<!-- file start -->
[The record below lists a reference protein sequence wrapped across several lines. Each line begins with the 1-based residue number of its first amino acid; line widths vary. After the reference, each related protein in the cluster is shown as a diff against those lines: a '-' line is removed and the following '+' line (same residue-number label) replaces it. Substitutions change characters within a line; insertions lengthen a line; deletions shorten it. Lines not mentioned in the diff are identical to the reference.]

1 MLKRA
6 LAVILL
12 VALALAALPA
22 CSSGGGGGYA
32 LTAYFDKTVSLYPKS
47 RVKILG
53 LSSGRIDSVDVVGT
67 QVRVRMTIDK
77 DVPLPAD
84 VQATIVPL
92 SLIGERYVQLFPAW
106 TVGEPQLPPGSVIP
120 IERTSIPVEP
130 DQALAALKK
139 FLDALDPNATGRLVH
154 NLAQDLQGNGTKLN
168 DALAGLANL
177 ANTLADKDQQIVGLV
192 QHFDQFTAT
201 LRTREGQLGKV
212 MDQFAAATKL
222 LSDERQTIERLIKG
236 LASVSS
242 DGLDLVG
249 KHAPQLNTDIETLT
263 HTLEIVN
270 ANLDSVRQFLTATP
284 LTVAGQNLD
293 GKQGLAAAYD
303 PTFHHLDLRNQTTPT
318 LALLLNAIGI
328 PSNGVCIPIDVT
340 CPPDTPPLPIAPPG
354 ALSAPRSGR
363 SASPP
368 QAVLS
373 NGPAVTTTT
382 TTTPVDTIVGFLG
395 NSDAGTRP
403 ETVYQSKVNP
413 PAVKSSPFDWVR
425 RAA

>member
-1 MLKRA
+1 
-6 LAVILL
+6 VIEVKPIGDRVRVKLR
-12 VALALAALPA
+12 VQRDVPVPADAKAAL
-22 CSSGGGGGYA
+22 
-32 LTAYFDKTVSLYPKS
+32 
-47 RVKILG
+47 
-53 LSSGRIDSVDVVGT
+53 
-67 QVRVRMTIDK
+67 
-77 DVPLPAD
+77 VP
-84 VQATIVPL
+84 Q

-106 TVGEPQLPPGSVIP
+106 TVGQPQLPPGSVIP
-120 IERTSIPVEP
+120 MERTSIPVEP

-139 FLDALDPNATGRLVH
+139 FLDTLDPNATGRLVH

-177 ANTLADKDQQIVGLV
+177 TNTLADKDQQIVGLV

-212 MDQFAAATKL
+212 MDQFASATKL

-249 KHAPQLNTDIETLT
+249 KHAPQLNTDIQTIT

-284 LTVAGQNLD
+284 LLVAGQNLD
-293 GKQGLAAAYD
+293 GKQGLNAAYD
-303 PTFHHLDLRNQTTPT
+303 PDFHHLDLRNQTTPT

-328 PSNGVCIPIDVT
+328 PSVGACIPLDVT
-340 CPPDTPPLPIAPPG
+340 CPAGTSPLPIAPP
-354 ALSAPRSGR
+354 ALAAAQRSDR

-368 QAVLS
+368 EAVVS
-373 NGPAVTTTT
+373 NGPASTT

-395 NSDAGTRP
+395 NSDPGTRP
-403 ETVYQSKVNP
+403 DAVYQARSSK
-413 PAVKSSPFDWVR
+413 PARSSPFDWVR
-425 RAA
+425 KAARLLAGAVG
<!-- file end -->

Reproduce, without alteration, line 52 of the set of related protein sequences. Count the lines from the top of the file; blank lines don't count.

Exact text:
+22 